Megan at Fotosearch contacted me and asked if I would take a look at www.fotosearch.com to add it to my list of stock photography sites I have reviewed. I was not familiar with Fotosearch and agreed. Here are my impressions.
Fotosearch is a division of Publitek, which has been in business since 1987, making stock photographs available to publishers back before web access for the masses. The Fotosearch website was created in 1998 and acts as a consolidator for many different image publishers that Publitek had included in their catalogs. I counted 143 sites on their source publishers page, which is pretty darned impressive!
The site lets you narrow results to focus on photographs, illustrations, clip art, vector art, and video clips. Search options are very basic compared to some of the other high-priced single-source services. You can choose a specific source publisher and aspect ratio (eg: Vertical, Horizontal, or Square). There are no filters for image background color, transparencies, number of people, age, etc. So plan to spend time paging through long grids full of thumbnail photos. Fortunately the search results and page displays come up quickly.
I did my standard test case of using the very basic search terms of "businessman" and "businesswoman." As with most stock photography sites, results were overwhelmingly skewed towards Caucasian models. The males seemed to feature a bit more ethnic variety and a better age range. Women on stock photography sites continue to suffer from sexist depictions that overemphasize tight skirts and come-hither looks. But I was encouraged to see some female subjects who looked like real human beings rather than fashion models. Adding an ethnic search term such as "Black Businessman" or "Indian Businesswoman" was very successful at bringing up many choices, which I think is an advantage of sourcing from the many different provider services.
Is there a compelling reason to consider Fotosearch over its competitors? I think the primary advantage comes from one particular pricing option that is perfect for a single user preparing a PowerPoint presentation. You can purchase a one-week subscription that lets you download ten pictures a day for seven days. It only costs $39, giving you a cost effective way to grab all the photos you need for a graphic-intensive business presentation without worrying about using up additional credits or having unneeded subscription time sitting unused in your account when you are done.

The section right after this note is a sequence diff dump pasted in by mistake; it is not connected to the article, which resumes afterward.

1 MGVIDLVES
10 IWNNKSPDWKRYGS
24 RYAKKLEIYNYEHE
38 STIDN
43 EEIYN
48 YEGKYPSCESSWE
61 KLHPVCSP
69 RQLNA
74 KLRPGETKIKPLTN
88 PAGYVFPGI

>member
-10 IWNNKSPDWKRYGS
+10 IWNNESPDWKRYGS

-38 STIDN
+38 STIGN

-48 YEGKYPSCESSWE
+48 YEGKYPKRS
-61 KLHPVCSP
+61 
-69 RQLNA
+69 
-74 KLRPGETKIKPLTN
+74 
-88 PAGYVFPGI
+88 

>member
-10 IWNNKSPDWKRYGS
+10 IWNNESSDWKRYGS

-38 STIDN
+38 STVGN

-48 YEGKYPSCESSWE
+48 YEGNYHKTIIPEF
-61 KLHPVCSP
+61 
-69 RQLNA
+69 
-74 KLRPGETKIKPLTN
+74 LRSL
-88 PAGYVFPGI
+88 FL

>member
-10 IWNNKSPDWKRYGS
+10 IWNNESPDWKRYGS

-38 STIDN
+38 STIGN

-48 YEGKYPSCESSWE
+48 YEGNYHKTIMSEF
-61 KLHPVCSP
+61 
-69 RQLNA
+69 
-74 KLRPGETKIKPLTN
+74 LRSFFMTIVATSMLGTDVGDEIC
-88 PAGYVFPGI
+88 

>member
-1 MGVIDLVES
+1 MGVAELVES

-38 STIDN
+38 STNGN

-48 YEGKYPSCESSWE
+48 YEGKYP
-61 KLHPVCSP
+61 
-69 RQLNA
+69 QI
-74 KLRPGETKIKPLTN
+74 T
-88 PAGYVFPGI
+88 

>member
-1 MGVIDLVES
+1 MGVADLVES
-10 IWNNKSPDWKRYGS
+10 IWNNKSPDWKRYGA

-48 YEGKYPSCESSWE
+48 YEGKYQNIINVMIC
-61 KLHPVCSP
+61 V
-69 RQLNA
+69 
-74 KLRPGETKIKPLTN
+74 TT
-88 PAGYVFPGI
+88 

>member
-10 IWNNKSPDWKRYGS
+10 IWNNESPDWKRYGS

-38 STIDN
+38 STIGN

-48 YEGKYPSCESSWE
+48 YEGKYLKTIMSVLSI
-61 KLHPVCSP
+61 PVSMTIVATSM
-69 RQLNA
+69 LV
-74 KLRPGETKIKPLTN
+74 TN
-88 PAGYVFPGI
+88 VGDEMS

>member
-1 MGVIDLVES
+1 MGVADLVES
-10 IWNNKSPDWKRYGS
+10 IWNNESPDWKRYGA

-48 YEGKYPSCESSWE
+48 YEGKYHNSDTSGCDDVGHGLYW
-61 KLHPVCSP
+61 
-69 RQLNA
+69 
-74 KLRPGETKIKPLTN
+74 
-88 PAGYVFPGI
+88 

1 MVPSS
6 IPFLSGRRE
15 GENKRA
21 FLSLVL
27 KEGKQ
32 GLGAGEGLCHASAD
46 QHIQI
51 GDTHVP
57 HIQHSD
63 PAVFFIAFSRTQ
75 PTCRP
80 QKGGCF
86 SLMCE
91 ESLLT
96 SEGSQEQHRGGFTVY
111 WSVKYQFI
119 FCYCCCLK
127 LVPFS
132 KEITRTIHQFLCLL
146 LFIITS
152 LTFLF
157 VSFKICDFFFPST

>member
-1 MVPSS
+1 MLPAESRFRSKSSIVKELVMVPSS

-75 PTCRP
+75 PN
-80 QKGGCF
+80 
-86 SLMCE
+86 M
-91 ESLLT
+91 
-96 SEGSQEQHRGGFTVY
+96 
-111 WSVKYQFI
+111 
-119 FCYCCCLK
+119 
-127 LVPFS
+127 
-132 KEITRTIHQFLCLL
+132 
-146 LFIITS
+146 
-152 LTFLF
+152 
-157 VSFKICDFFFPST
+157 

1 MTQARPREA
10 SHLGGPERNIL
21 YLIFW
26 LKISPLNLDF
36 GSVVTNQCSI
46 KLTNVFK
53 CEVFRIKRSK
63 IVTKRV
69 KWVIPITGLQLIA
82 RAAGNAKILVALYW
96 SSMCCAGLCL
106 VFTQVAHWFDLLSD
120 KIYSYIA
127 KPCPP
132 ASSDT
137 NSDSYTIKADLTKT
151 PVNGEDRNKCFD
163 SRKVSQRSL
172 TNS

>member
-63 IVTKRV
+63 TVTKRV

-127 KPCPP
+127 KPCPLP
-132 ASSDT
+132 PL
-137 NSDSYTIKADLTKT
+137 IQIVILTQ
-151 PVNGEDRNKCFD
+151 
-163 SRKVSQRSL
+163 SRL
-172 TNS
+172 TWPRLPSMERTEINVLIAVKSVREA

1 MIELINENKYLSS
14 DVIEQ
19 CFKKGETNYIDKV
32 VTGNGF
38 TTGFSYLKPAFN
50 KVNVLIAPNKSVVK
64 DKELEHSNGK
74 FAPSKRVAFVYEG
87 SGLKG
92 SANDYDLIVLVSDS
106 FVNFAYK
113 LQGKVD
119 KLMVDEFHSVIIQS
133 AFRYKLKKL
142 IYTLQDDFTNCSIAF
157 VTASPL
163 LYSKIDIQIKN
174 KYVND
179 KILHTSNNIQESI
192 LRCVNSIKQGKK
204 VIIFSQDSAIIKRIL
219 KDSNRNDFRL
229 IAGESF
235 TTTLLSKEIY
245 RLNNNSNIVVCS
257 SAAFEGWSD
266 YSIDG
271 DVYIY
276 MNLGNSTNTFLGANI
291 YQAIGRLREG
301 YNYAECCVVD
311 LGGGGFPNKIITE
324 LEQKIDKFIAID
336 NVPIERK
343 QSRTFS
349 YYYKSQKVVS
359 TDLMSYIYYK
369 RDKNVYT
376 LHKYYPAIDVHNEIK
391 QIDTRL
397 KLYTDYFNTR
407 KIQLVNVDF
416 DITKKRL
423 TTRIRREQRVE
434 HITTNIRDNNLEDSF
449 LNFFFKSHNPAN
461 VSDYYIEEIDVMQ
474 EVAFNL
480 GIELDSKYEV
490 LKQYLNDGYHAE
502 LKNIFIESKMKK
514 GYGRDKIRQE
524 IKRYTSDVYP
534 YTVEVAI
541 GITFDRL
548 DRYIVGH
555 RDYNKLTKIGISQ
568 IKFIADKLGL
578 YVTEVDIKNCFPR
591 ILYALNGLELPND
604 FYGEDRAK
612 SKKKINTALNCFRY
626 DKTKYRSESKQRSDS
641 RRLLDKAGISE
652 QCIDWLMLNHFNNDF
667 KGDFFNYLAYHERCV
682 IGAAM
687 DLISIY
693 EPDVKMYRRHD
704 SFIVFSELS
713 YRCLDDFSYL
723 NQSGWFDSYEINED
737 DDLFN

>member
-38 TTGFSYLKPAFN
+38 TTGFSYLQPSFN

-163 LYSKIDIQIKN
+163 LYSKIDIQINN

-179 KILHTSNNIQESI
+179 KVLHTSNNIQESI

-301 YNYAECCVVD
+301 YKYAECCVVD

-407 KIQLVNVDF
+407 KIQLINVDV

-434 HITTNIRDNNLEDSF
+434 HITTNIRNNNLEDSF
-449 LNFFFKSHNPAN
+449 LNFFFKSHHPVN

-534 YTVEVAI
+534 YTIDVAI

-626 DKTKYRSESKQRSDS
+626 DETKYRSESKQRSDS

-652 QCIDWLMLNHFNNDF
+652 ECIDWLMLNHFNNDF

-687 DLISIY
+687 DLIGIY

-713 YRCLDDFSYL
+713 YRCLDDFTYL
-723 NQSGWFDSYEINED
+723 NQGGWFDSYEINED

Another nice sideline is that when I did some quick Googling on Publitek and Fotosearch for complaints from unpaid photographers, I came up empty. So the company seems to be reputable and fair enough to the people making their money from the pictures. That is not always the case. The basic longevity of the company is another comforting clue as to their professionalism.
How about downsides? As I mentioned, the lack of advanced search filters is a pity. Pricing for individual photos is on the high side, and I would definitely recommend a subscription as the best value. There is no link or phone number for help with technical problems… Just an FAQ page. I know this because I ran into a problem in my tests where I could no longer get any search results displayed when asking for "Stock Footage" (video clips). It didn't matter what keywords I used, the results came up empty. Closing my Chrome browser or logging out made no difference. But if I opened up Internet Explorer or Firefox, I got results as expected. I still don't know what the heck happened, as Chrome was showing results properly when I first tried it.
I plan to add Fotosearch.com to my set of resources for sourcing PowerPoint images on my own presentations. Having access to the one-week subscription is too good to pass up.
For links to my other stock photography reviews, check out the post that started it all: http://wsuccess.typepad.com/webinarblog/2012/03/stock-photography-sites.html